Software development: Arduino IDE installation
The Arduino IDE is a free/opensource software development tool that can be used for the development of a derivative form of C++ code, as well as managing its download into the memory of a wide range of microcontrollers, including the ESP8266 and ESP32.
The IDE programming language, producing what is called a 'sketch', is based upon the C/C++ programming languages but the IDE has many simplifications and special usage methods to support the IDE's primary purpose i.e. to 'load' compiled code into microcontroller boards e.g. many Arduino boards use an Atmel microcontroller that only runs what is called the AVR instruction set. This blog post provides some more useful background on the IDE programming language.
For an individual's home use the latest version of the IDE can be downloaded from: https://www.arduino.cc/en/main/software with versions available for Windows, MacOS and Linux machines, and a simple, low-cost Linux machine is obviously a Raspberry Pi.
To install the IDE on a Raspberry Pi running the Raspberry Pi OS (a Debian OS derivative) you could just use the standard 'apt' install command i.e.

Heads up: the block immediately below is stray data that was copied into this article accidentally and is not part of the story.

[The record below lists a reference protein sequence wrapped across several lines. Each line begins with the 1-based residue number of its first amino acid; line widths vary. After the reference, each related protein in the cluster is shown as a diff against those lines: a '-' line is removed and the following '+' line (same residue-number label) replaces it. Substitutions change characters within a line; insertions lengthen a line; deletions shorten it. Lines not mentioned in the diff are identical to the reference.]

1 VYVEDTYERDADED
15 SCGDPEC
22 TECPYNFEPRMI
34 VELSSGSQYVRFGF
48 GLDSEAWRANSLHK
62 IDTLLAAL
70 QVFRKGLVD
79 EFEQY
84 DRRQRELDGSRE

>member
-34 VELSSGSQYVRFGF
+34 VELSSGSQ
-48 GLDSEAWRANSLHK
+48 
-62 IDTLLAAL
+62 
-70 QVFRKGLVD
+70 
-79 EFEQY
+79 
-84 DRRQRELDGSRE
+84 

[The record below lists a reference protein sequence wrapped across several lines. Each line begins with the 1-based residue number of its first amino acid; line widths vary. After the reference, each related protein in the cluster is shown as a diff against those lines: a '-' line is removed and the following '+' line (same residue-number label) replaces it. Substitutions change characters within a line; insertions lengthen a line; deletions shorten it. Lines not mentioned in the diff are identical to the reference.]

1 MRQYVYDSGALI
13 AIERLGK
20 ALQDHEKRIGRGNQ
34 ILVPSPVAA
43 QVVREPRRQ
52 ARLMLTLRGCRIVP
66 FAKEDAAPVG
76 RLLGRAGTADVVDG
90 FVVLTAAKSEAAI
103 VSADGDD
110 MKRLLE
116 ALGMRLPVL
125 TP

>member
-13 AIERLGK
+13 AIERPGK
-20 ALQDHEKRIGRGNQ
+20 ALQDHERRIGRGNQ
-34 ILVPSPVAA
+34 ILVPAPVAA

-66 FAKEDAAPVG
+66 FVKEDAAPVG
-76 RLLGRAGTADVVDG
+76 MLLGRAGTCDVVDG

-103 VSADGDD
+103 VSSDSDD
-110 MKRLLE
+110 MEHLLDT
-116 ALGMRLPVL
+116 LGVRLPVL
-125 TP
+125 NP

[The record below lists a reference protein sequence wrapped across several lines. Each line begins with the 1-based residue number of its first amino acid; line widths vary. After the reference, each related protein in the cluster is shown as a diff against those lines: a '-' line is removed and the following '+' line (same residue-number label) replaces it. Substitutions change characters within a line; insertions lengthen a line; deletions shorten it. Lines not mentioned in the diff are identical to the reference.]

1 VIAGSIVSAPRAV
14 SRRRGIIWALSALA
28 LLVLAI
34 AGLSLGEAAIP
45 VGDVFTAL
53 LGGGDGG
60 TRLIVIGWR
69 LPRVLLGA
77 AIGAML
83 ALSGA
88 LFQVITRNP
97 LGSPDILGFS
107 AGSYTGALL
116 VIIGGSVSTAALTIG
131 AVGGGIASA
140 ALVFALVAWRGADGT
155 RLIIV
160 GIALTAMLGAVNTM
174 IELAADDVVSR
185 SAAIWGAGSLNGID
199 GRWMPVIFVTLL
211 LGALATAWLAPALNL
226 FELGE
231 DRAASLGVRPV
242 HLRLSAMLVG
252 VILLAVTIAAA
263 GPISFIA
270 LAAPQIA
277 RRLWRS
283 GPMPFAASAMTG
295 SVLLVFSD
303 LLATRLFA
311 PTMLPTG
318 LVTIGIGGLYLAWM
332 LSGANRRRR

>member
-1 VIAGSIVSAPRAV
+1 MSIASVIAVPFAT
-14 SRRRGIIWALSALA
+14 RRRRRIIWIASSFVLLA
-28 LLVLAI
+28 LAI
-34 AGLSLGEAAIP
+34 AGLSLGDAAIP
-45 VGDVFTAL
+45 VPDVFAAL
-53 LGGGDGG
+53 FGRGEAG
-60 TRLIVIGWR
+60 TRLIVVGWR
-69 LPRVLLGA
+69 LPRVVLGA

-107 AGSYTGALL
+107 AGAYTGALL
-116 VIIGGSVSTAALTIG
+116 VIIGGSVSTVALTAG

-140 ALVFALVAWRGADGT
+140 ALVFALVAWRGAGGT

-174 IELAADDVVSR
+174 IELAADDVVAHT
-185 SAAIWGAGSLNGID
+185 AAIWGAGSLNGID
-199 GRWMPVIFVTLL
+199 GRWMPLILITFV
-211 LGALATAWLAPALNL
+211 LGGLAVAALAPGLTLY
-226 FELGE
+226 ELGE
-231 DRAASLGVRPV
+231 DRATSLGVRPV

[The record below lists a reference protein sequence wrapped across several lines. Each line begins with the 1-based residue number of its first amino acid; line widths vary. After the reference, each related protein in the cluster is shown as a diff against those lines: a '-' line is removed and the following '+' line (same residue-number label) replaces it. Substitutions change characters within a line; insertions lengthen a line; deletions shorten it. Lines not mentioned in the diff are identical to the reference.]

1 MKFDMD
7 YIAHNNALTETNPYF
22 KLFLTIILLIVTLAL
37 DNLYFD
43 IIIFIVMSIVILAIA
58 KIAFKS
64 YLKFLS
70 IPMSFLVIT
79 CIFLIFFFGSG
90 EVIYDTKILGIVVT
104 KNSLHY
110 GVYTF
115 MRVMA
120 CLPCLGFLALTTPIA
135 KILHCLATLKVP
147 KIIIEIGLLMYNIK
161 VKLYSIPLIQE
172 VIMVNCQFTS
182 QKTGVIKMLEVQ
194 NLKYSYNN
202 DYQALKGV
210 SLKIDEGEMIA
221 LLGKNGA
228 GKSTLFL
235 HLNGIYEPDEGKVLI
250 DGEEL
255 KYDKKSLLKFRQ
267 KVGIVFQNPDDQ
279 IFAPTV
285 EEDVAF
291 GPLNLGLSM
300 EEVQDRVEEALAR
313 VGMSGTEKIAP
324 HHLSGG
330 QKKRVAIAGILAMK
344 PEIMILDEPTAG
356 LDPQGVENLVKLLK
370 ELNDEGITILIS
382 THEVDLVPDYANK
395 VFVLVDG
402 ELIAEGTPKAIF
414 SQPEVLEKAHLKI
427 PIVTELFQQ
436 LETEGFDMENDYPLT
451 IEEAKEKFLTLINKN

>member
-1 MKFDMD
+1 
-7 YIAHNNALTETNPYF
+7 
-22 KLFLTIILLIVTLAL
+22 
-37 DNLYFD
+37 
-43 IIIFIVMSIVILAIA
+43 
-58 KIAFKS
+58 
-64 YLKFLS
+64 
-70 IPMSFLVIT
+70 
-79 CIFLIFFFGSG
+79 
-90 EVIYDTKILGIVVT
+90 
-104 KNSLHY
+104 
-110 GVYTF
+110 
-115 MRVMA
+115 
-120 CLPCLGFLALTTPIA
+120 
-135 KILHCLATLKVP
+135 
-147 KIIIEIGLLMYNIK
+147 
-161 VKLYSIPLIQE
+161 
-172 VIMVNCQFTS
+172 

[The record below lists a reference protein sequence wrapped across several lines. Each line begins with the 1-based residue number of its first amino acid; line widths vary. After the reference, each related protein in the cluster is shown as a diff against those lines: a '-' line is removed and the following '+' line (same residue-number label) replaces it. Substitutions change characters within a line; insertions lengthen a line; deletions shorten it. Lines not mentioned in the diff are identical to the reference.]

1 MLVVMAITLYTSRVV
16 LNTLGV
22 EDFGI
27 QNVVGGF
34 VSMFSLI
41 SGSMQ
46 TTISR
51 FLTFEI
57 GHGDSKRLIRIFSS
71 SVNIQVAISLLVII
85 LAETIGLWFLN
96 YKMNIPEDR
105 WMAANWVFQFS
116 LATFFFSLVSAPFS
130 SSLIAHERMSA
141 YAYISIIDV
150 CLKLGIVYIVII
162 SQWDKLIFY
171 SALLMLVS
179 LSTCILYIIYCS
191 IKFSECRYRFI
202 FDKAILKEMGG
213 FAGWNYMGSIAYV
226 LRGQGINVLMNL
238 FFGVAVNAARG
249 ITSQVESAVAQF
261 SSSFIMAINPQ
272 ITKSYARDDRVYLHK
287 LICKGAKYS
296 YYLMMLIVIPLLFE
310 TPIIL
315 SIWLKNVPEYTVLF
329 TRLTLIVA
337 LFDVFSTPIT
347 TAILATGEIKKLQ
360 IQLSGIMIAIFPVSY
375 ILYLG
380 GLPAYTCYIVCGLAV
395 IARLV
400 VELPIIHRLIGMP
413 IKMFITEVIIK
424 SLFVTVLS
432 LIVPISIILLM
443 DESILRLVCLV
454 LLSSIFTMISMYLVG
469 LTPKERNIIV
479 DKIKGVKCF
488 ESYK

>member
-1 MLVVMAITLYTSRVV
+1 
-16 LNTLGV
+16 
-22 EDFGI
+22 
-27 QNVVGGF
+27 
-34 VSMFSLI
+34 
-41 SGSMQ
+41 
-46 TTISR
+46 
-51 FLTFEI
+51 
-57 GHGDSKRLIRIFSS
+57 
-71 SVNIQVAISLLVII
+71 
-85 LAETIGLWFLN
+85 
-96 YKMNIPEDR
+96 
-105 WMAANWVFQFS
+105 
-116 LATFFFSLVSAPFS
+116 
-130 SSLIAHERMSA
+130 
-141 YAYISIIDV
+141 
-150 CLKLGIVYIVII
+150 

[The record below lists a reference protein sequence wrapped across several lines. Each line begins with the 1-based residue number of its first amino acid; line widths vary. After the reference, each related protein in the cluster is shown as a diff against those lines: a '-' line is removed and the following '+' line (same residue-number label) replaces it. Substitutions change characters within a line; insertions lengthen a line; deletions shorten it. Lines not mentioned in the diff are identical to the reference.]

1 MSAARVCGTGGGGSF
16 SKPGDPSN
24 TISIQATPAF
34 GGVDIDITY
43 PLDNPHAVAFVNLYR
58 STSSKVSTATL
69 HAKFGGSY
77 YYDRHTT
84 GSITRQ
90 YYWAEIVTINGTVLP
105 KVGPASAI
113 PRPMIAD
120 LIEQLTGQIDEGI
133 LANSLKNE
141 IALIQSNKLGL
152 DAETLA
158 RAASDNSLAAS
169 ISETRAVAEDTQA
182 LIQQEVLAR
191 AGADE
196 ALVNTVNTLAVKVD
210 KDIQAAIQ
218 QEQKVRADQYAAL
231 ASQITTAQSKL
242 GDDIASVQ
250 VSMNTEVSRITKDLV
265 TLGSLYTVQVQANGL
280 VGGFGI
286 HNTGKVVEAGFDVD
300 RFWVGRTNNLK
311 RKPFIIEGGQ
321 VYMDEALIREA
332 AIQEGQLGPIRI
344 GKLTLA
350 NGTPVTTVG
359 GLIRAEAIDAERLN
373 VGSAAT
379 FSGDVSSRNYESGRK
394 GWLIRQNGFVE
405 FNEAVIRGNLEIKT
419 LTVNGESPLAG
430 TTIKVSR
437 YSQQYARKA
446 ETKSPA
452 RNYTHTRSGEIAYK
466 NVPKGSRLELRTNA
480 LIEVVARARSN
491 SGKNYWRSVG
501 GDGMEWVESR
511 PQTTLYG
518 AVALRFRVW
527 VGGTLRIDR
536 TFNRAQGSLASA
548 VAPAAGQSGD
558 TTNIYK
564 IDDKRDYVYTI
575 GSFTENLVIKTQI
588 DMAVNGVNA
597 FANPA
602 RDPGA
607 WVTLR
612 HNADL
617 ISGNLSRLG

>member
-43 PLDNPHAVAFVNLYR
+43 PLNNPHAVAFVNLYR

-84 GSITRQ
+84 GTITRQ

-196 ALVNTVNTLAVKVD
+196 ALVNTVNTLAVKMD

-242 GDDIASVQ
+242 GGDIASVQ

sudo apt-get install arduino
BUT depending upon how up-to-date the apt repository is, it may install a relatively old version - so a more 'manual' method is recommended for the Raspberry Pi as follows:
- download the Linux 32 bits version which will normally put a compressed .xz file in the Raspberry Pi's /Downloads folder. The 'stable' production release at the time of writing this web page is 1.8.13 but this will change over time.
- then run the following commands in a Terminal window (updating the software version number in the commands below if required):
- cd Downloads/
- tar -xf arduino-1.8.13-linuxarm.tar.xz
- sudo mv arduino-1.8.13 /opt
- sudo /opt/arduino-1.8.13/install.sh
Once completed these steps create a link to the IDE under the Raspberry Pi's main menu i.e. Menu > Programming
In this method the code is extracted from its downloaded compressed file and moved to the /opt folder, where it is then 'installed'. The /opt folder is only used 'by convention', since on a Raspberry Pi this is where 'whole' packages provided by an independent third party software distributor are usually stored.
All the currently available maker project information: